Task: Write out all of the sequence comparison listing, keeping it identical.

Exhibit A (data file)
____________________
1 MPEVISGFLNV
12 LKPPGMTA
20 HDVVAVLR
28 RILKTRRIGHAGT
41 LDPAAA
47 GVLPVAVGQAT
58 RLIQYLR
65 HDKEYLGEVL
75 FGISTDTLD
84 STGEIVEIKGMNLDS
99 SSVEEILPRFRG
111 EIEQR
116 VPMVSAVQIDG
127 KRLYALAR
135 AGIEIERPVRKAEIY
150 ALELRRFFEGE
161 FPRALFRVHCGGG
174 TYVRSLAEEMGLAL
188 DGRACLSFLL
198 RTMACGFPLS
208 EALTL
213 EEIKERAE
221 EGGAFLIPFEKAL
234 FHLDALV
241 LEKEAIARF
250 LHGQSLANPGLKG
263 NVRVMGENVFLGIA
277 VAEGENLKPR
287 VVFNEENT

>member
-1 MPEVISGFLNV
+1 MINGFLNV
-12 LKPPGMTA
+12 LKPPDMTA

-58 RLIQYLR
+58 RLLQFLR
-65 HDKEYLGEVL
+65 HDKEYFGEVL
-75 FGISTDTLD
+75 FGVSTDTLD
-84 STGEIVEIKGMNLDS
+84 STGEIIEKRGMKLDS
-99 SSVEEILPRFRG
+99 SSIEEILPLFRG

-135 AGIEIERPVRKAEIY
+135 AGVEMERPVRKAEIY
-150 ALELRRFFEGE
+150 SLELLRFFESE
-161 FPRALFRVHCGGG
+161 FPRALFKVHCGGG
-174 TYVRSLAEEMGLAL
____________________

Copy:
1 MPEVISGFLNV
12 LKPPGMTA
20 HDVVAVLR
28 RILKTRRIGHAGT
41 LDPAAA
47 GVLPVAVGQAT
58 RLIQYLR
65 HDKEYLGEVL
75 FGISTDTLD
84 STGEIVEIKGMNLDS
99 SSVEEILPRFRG
111 EIEQR
116 VPMVSAVQIDG
127 KRLYALAR
135 AGIEIERPVRKAEIY
150 ALELRRFFEGE
161 FPRALFRVHCGGG
174 TYVRSLAEEMGLAL
188 DGRACLSFLL
198 RTMACGFPLS
208 EALTL
213 EEIKERAE
221 EGGAFLIPFEKAL
234 FHLDALV
241 LEKEAIARF
250 LHGQSLANPGLKG
263 NVRVMGENVFLGIA
277 VAEGENLKPR
287 VVFNEENT

>member
-1 MPEVISGFLNV
+1 MINGFLNV
-12 LKPPGMTA
+12 LKPPDMTA

-58 RLIQYLR
+58 RLLQFLR
-65 HDKEYLGEVL
+65 HDKEYFGEVL
-75 FGISTDTLD
+75 FGVSTDTLD
-84 STGEIVEIKGMNLDS
+84 STGEIIEKRGMKLDS
-99 SSVEEILPRFRG
+99 SSIEEILPLFRG

-135 AGIEIERPVRKAEIY
+135 AGVEMERPVRKAEIY
-150 ALELRRFFEGE
+150 SLELLRFFESE
-161 FPRALFRVHCGGG
+161 FPRALFKVHCGGG
-174 TYVRSLAEEMGLAL